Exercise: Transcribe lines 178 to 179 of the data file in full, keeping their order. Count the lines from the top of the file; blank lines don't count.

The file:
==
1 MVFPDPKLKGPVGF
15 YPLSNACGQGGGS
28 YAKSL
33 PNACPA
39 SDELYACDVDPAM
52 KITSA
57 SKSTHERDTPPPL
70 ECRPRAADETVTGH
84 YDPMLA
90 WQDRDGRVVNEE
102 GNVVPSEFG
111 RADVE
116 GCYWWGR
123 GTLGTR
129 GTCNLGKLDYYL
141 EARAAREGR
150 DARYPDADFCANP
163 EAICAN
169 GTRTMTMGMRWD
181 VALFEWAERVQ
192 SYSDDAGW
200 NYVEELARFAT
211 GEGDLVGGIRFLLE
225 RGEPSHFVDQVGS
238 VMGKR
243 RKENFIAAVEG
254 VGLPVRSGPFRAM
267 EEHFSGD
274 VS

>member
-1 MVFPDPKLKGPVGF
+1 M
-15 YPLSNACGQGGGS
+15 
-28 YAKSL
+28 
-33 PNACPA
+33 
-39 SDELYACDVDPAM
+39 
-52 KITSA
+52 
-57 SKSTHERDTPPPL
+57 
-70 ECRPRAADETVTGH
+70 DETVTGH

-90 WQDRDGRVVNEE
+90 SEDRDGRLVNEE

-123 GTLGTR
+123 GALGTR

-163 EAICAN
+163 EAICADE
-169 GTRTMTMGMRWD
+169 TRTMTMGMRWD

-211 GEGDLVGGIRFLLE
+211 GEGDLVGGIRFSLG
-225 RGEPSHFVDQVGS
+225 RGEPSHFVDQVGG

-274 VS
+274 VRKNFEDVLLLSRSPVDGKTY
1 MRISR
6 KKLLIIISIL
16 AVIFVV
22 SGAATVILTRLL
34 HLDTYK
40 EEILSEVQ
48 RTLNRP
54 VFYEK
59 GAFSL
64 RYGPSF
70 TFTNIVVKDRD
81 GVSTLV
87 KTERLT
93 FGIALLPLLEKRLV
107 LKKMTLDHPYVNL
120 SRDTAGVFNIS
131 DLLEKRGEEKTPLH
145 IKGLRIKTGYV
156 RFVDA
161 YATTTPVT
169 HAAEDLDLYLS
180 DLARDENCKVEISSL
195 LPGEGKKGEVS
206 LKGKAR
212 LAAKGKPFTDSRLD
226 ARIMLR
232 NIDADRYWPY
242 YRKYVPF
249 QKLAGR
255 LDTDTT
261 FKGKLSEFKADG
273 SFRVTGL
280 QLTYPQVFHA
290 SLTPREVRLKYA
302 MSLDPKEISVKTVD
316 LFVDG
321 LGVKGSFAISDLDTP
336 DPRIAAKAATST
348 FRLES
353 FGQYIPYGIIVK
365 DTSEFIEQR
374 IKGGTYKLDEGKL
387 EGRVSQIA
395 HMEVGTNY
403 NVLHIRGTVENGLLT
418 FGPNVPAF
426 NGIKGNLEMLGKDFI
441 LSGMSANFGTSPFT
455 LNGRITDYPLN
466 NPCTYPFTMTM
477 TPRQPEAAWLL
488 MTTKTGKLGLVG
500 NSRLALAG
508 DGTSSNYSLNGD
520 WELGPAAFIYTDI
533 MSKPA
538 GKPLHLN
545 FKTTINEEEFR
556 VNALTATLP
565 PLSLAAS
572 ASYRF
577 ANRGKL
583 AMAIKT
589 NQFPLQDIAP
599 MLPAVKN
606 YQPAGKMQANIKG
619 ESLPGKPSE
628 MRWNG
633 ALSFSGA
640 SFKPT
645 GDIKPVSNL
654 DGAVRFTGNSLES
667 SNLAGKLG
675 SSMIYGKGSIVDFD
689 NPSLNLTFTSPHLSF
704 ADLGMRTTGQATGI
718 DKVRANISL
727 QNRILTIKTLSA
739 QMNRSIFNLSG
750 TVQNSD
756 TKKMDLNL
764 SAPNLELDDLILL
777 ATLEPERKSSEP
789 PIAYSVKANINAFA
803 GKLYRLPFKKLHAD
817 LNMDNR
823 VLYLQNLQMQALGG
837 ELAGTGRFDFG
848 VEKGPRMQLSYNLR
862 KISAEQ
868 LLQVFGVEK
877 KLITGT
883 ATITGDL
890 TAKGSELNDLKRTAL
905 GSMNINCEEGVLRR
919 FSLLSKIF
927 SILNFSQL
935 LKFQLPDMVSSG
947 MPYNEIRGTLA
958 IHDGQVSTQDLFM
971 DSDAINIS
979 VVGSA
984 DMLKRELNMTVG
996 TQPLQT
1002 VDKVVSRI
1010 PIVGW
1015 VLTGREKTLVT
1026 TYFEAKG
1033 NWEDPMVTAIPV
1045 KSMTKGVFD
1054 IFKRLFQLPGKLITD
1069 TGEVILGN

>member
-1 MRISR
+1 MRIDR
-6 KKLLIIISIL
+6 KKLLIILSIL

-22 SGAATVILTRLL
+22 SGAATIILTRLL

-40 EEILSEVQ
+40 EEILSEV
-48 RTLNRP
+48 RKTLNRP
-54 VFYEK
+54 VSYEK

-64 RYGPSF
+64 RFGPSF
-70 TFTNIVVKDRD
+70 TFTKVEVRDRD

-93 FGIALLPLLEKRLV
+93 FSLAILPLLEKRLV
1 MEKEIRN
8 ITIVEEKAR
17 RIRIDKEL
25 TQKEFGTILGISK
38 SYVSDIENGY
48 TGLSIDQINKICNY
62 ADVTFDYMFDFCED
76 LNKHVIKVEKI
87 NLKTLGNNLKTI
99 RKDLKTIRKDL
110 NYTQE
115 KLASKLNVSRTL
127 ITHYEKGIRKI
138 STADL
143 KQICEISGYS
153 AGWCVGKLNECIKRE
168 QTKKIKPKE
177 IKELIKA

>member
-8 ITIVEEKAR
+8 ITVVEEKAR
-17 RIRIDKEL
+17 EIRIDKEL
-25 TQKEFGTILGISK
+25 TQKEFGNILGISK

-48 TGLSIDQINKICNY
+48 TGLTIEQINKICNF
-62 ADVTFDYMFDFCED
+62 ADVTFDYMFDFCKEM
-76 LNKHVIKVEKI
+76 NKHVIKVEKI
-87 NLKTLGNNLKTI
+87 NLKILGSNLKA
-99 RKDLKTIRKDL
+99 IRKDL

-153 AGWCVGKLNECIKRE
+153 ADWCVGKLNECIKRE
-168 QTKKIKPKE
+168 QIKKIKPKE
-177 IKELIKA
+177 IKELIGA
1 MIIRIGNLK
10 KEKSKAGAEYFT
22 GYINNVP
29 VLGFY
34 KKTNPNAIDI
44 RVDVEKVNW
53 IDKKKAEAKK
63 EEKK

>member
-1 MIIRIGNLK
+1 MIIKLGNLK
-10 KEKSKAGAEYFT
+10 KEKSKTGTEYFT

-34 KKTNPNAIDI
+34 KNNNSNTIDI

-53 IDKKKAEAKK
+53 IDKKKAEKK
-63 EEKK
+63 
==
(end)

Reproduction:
-22 SGAATVILTRLL
+22 SGAATIILTRLL